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Established antacid marketers, losing sales to highly successful new acid blockers, are fighting back by spending a combined $55 million-plus on new advertising.

Ciba Self Medication last week broke a $25 million campaign for "One Minute Maalox" via Grey Advertising, New York. Those ads directly take on acid blockers and come on the heels of a $16 million campaign from BBDO Worldwide for Bayer Corp.'s Alka-Seltzer and Warner-Lambert Co.'s $14 million push behind Rolaids from J. Walter Thompson USA.

Those will be followed by a new campaign for Procter & Gamble Co.'s Pepto-Bismol, expected to launch by the end of this month via Leo Burnett USA, Chicago, and Johnson & Johnson/Merck's spots for a children's version of Mylanta, expected to receive an estimated $7 million campaign from Saatchi & Saatchi Healthcare Connection, New York (AA, May 27).


A unifying theme among the new antacid ads will be quick pain relief, a method of setting them apart from the many acid blockers, also known as H2s.

"It's self-preservation from the OTCs against the H2s," said Bruce Hall, Maalox brand manager.

J&J/Merck's acid blocker, Pepcid AC, is king of the $1.45 billion category, with sales of $244 million and a 16.8% share, followed by SmithKline Beecham's Tums, down 2.7% to $159.2 million and an 11% share for the year ended May 26, according to Information Resources Inc. Mylanta plummeted 17.6% to $151.9 million and a 10.5% share, while SmithKline Beecham's acid blocker Tagamet snagged an 8.5% share and $122.8 million.

McNeil Pharmaceuticals' Imodium was an uncommon gainer among the antacids, increasing sales 6.3% to $109.4 million and a 7.6% share. Pepto, meanwhile, dropped 8.5% to $97.9 million and a 6.8% share and Maalox fell 14.4% to $84.9 million for a 5.9% share. Alka-Seltzer slipped 6.6% to $66.9 million and a 4.6% share; Rolaids tumbled 10% to $66.2 million and 4.6% of the category.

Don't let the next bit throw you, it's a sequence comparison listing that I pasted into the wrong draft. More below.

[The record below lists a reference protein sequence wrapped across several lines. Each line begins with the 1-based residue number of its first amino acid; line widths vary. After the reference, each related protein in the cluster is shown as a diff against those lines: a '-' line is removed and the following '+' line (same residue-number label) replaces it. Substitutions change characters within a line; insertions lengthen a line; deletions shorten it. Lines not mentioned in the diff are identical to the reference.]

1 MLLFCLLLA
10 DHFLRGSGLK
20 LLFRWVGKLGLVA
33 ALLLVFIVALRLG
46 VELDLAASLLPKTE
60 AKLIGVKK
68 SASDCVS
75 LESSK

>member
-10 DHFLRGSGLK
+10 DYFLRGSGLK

Warner Wellcome's Zantac 75, introduced a few months ago, reportedly already registered a 15% share of category sales in May alone, putting it in second place. The brand is backed by a $125 million campaign from JWT.

More acid blocker competition is coming. American Home Products Corp.'s Axid AR began hitting shelves last week. A campaign from Young & Rubicam will break this month, upping the spending ante by tens of millions of dollars.


In its new spot, Maalox takes on Pepcid AC in a direct comparison to stress its 1-minute action. Citing a 1993 study, Mr. Hall said 72% of consumers said speed of action is extremely important.

"It really brings to life the advantage over H2s," he said.


Despite the defensive efforts of established antacids, acid blockers have a combined marketing firepower of more than $300 million and a prescription heritage that so far has resulted in heavy wins in the category.

"H2 blockers have sapped the efficacy from" antacids, said Chet Kane, managing partner of consultancy Kane, Bortree & Associates. "And their new efforts are not going to be a substantive strategy. Most people understand they're just a short-term solution.'

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